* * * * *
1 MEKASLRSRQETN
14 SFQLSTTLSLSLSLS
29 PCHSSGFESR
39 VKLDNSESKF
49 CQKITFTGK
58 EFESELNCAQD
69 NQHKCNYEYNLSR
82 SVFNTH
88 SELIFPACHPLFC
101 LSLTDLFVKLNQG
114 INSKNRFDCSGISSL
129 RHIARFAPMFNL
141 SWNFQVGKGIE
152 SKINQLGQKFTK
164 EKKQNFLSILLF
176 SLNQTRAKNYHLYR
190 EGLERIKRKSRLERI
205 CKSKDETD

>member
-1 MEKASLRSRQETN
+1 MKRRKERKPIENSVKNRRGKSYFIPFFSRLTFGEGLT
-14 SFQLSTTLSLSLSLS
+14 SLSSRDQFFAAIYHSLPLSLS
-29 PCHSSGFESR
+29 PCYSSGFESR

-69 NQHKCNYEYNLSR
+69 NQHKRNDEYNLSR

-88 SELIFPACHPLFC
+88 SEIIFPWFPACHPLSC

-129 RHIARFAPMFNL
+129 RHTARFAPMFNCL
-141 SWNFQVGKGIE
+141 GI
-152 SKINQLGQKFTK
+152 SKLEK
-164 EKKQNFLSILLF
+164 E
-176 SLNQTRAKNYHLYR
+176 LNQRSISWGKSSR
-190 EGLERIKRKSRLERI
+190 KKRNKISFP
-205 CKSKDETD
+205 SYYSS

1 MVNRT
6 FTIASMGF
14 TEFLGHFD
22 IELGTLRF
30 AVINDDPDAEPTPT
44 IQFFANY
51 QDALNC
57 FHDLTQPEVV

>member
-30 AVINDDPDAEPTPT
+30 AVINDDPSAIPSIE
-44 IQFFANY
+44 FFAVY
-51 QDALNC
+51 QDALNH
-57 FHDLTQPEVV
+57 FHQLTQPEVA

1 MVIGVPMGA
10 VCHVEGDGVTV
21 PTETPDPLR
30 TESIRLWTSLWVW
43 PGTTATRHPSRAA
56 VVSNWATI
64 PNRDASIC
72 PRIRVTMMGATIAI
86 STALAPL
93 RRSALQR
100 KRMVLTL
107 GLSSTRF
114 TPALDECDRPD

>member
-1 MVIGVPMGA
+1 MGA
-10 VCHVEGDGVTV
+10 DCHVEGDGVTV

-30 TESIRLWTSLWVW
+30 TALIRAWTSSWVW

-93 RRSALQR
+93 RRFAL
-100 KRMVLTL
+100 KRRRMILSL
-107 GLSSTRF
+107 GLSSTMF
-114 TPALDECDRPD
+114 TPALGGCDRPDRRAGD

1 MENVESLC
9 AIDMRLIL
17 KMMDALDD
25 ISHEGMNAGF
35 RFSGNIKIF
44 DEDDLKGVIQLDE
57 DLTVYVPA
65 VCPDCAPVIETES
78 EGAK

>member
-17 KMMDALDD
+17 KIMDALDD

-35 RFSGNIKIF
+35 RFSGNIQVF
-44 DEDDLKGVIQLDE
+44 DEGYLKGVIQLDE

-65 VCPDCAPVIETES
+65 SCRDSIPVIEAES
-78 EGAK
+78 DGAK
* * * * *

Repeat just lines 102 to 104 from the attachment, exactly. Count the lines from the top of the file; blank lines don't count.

+35 RFSGNIQVF
-44 DEDDLKGVIQLDE
+44 DEGYLKGVIQLDE